Thursday, November 17, 2005



The World Summit on Information Society (WSIS) risks losing its momentum unless proper implementation and commitment is assigned to various actors, Africa Civil Society Organisations claim.

The group of Non Governmental Organisations from all over Africa has labelled the Tunis phase of the summit as a flop and a recipe for in action if participating governments do not inject a fresh dose of commitment to ensure commitments made in Geneva two years ago are implemented.

Nnenna Nwakanma, a member of the African civil society caucus says she believed the summit was going to be a solution to commitments made and promises made in Geneva. She also thought the summit was going to determine the responsibilities of various players since problems were diagnosed in Geneva.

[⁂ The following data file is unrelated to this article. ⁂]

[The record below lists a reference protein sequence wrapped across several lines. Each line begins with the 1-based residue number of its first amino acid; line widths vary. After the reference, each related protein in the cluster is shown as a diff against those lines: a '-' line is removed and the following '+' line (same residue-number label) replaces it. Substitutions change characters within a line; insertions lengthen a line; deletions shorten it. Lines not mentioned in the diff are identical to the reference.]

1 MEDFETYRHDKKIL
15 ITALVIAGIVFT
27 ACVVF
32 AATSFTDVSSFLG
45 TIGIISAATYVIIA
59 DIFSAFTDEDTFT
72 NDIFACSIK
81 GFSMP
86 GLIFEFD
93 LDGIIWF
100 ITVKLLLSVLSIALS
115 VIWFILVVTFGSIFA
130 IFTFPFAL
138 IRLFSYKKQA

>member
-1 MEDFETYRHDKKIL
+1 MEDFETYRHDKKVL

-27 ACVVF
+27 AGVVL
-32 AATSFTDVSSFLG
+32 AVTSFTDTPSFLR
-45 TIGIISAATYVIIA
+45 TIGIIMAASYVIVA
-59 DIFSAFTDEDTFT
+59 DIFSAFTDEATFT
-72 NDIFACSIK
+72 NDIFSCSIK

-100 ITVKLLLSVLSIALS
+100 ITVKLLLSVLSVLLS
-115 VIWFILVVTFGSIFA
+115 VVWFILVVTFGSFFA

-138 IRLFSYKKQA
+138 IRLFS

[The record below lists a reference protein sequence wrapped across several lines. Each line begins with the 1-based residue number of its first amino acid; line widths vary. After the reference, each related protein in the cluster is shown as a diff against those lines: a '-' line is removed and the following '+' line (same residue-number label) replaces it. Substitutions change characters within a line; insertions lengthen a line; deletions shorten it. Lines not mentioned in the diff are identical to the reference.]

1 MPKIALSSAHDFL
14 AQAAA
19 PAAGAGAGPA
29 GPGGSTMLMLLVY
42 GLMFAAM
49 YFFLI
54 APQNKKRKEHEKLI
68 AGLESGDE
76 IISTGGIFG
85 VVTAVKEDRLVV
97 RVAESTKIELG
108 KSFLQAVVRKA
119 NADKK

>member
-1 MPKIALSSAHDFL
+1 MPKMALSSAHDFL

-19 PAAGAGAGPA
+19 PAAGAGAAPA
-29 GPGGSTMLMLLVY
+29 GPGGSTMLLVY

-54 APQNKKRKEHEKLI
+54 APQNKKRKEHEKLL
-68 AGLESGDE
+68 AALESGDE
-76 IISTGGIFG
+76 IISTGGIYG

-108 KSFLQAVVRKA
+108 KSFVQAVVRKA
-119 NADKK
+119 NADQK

“The content is a failure and big disappointment for Africa’s desire at WSIS. It was not an engagement forum, we have participated in a political process and not a process committed to building access to ICTs,” said Nnenna.

In the absence of such commitment, Nnenna argues it would be hard to bridge the digital divide and ensure access.

“This second phase has no renewed commitment and the follow-up is less than clear. Someone has to take the initiative to save it from losing momentum,” says the ICT consultant.

At the same time, Nnenna says the meeting lacks a clear way forward and participants may have to attend another meeting to define mandate and assign responsibilities to various participating entities.

Besides, Nnenna feels that too much money has been spent in organising the summit yet it discussed mainly issues to do with Internet governance and financing.

In this respect, Khaled Fattal the chairman of the Multilingual Internet names Consortium argues that the biggest losers are the communities whose languages are not even used on the internet.

“We wanted action not compromise. People are expecting action not talk. If people are hungry, give them food not consultation, if they have no access, connect them, do not call for dialogue,” says Fattal.